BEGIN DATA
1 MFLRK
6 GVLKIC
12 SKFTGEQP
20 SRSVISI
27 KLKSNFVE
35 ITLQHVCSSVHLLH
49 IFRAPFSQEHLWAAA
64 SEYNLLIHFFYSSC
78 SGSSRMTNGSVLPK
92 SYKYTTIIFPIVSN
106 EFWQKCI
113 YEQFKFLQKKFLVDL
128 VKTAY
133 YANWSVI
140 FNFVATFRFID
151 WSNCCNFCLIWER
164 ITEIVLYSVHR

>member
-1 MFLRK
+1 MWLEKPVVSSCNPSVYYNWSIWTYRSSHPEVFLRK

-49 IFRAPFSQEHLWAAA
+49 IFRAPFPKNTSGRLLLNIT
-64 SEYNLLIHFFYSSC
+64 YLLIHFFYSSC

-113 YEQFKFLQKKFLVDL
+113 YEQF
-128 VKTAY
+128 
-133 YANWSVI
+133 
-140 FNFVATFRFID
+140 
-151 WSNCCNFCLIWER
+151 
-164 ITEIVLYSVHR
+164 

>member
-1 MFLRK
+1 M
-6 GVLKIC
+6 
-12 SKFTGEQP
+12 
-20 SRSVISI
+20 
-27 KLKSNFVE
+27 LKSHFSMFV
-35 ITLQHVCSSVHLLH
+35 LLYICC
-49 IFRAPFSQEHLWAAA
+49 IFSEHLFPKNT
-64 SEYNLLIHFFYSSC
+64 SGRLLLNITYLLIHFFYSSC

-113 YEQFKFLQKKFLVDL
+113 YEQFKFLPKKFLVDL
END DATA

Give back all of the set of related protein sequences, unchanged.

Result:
1 MFLRK
6 GVLKIC
12 SKFTGEQP
20 SRSVISI
27 KLKSNFVE
35 ITLQHVCSSVHLLH
49 IFRAPFSQEHLWAAA
64 SEYNLLIHFFYSSC
78 SGSSRMTNGSVLPK
92 SYKYTTIIFPIVSN
106 EFWQKCI
113 YEQFKFLQKKFLVDL
128 VKTAY
133 YANWSVI
140 FNFVATFRFID
151 WSNCCNFCLIWER
164 ITEIVLYSVHR

>member
-1 MFLRK
+1 MWLEKPVVSSCNPSVYYNWSIWTYRSSHPEVFLRK

-49 IFRAPFSQEHLWAAA
+49 IFRAPFPKNTSGRLLLNIT
-64 SEYNLLIHFFYSSC
+64 YLLIHFFYSSC

-113 YEQFKFLQKKFLVDL
+113 YEQF
-128 VKTAY
+128 
-133 YANWSVI
+133 
-140 FNFVATFRFID
+140 
-151 WSNCCNFCLIWER
+151 
-164 ITEIVLYSVHR
+164 

>member
-1 MFLRK
+1 M
-6 GVLKIC
+6 
-12 SKFTGEQP
+12 
-20 SRSVISI
+20 
-27 KLKSNFVE
+27 LKSHFSMFV
-35 ITLQHVCSSVHLLH
+35 LLYICC
-49 IFRAPFSQEHLWAAA
+49 IFSEHLFPKNT
-64 SEYNLLIHFFYSSC
+64 SGRLLLNITYLLIHFFYSSC

-113 YEQFKFLQKKFLVDL
+113 YEQFKFLPKKFLVDL